College of Education Faculty Oral Histories

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Dr. Steve Permuth

Dr. Steve Permuth being interviewed

LB: Today is February 24, 2006. I am Lou Bowers and I am interviewing Dr. Steve Permuth, former Dean of the College of Education, and currently a professor in the Educational Leadership Department in our College. Thank you, Steve, for coming in this morning to share some of your thoughts and experiences here at USF. Before we go to USF could you give us a bit of your back ground, personal, and professional experiences prior to coming to USF?

SP: I’ve been in education as a profession for now over 40 years. I started as a high school teacher in mathematics in Minneapolis, Minnesota. I became the middle school and high school principal in Southeastern, Minnesota. Then, I went to the University of Wisconsin where I was assistant professor of secondary education. From there, I moved to Bradley University in Peoria, Illinois, where I was an associate professor of educational administration and eventually was the dean of their college of education as well as the associate dean of their graduate school, and at the same time dealing with research. From there, I moved down to Bellarmin College, which is now Bellarmin University, in Louisville, Kentucky, to become a vice president. Then, I went to Cleveland State University to become the dean of the College of Education. From there, to one of the best and most rewarding jobs I’ve ever had and that is being the dean of the College of Education at USF. About six or seven years ago, I returned to the faculty here, and I am enjoying it very much.

LB: Well, your graduate degree, was that from the University of Minnesota?

SP: The master’s degree is from the University of St. Thomas. My doctoral degree is from the University of Minnesota.

LB: Well, had you heard about USF prior to applying to for the dean’s position here?

SP: In reality, no. It was a combination of variables that drew me here not the least of which was two horrible winters in Cleveland, Ohio. I came to Florida a lot on vacation. I thought I liked it so much there might be some good opportunities in Florida in terms of being a dean or there might be some opportunities of being a professor here. Plus, really I think the sincerity of the search committee played a significant role because at that time I was looking at three of four different positions and I think the search committee and especially the faculty at USF were big draw. I felt exceedingly comfortable and again I never regretted that decision.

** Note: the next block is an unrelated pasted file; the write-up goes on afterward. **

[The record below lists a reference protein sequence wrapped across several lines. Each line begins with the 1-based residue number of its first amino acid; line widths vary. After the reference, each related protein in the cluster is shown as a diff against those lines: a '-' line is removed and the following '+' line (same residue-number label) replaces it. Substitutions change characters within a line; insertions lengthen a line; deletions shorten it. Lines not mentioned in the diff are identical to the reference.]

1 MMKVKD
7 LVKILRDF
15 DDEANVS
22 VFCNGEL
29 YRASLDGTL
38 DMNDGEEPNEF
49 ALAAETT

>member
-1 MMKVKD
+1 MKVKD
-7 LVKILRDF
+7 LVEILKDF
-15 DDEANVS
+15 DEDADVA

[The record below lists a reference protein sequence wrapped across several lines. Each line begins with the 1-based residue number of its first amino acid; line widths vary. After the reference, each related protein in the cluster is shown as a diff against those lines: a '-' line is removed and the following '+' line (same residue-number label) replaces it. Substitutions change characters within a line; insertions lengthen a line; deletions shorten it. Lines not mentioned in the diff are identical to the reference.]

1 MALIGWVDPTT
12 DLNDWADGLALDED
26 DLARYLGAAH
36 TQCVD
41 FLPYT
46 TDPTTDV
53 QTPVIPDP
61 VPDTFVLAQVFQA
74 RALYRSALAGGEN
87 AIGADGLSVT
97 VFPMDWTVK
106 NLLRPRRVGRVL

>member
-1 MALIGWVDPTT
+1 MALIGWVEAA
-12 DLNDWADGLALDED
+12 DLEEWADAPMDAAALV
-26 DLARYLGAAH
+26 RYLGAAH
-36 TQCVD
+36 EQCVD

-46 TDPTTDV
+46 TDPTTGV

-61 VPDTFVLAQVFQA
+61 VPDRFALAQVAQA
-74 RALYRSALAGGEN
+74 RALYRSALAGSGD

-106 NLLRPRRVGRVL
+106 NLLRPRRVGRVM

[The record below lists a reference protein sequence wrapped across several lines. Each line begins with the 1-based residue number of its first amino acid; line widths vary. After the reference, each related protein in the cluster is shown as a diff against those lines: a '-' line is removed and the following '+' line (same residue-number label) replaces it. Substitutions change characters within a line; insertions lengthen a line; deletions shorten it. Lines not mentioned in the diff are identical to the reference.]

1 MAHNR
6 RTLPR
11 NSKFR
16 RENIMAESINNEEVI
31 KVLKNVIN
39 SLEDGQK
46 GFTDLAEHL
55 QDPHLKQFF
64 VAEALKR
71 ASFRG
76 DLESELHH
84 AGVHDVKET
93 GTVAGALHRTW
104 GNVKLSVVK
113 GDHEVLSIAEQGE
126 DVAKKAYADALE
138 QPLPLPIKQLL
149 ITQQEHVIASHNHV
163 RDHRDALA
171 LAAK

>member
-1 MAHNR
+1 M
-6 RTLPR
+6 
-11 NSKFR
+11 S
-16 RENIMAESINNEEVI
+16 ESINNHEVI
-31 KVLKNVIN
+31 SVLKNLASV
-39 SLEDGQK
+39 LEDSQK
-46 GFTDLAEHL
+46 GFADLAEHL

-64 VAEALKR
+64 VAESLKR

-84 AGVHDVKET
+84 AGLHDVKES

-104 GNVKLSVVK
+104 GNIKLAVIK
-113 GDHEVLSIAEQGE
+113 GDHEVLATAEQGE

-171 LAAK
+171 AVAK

LB: Now, Betty Castor was the president when you arrived.

SP: Yes, yes.

LB: And, Mike Kovac?

SP: Mike Kovac was the interim provost.

LB: Now how did you find the College when you first arrived? I don’t think we were in our new building yet. We were in the planning stages, right?

SP: While we were in the planning stages, one of my roles was to help step in and deal with some of the decisions, little things like color of brick and whether or not we were going to the penitentiary yellow that was prevalent on campus. Others decisions were whether we would try to innovate little things like the color of glass, moving from plain glass to green, things that aren’t maybe of consequence to a lot of people, but were a consequence to me.

We decided to move the elevator from one end of the building to the other, so that the Stavros Center could have elevator capability. Yet, it was funded under a different source. The movement of the Dean’s Office from the fourth floor to first floor. These are all kinds of little decisions that when you talk about facilities to people, they normally have a big yawn. But when you realize that this is where a lot of our life is going to be spent as professors and students, the importance of the building the entry way, the artistic design involving students in our local school districts to work with us, and creating that was all a part of a really delightful decision process making during my tenure here as a dean.

LB: In addition to the College of Education building, while we are talking about buildings, I think the Pizzo Elementary School was that planning going on?

SP: Yes.

LB: You were involved in those negotiations and planning with administrators from the Hillsborough County Schools as I recall?

SP: A lot of that had started under Dean Katzenmeyer. First of all, there were some difficulties discerning the appropriate land use because of some environmental impact statements. But then I think eventually people with good will and good heads got together and worked on selecting a site for the school. It wasn’t just Pizzo in isolation. It was the dream of moving Pizzo in a relationship with the Museum of Science and Industry (MOSI). That was part of that dream and now that we have an overpass over Fowler Avenue joining Pizzo and the Museum of Science and Industry that part of that early dream of now 15 years ago has become realized. We’re very delighted to have Pizzo Elementary School on our campus. You plant the tree and then you just hope somewhere in the future you see the fruits of the labor and its 15 years later and its there. That is also an exciting part of what we did. Going back to the College of Education building, the other thing about the building was making sure the fiber optics reached the walls and ran throughout the building. At the time we were the most technologically ready building on the campus, and I think to a degree we are pretty much still there today.

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